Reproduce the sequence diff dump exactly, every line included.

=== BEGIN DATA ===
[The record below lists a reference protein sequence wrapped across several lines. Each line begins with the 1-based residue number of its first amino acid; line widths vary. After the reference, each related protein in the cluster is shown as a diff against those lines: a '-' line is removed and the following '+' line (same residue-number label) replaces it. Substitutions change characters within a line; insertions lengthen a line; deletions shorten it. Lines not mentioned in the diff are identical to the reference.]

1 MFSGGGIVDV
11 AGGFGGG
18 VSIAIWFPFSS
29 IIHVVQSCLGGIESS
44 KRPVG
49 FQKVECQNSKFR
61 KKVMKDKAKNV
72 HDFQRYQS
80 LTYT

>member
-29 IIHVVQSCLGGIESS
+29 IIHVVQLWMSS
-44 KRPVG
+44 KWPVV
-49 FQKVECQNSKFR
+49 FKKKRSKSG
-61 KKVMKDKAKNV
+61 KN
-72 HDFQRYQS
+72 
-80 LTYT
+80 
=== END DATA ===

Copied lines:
[The record below lists a reference protein sequence wrapped across several lines. Each line begins with the 1-based residue number of its first amino acid; line widths vary. After the reference, each related protein in the cluster is shown as a diff against those lines: a '-' line is removed and the following '+' line (same residue-number label) replaces it. Substitutions change characters within a line; insertions lengthen a line; deletions shorten it. Lines not mentioned in the diff are identical to the reference.]

1 MFSGGGIVDV
11 AGGFGGG
18 VSIAIWFPFSS
29 IIHVVQSCLGGIESS
44 KRPVG
49 FQKVECQNSKFR
61 KKVMKDKAKNV
72 HDFQRYQS
80 LTYT

>member
-29 IIHVVQSCLGGIESS
+29 IIHVVQLWMSS
-44 KRPVG
+44 KWPVV
-49 FQKVECQNSKFR
+49 FKKKRSKSG
-61 KKVMKDKAKNV
+61 KN
-72 HDFQRYQS
+72 
-80 LTYT
+80 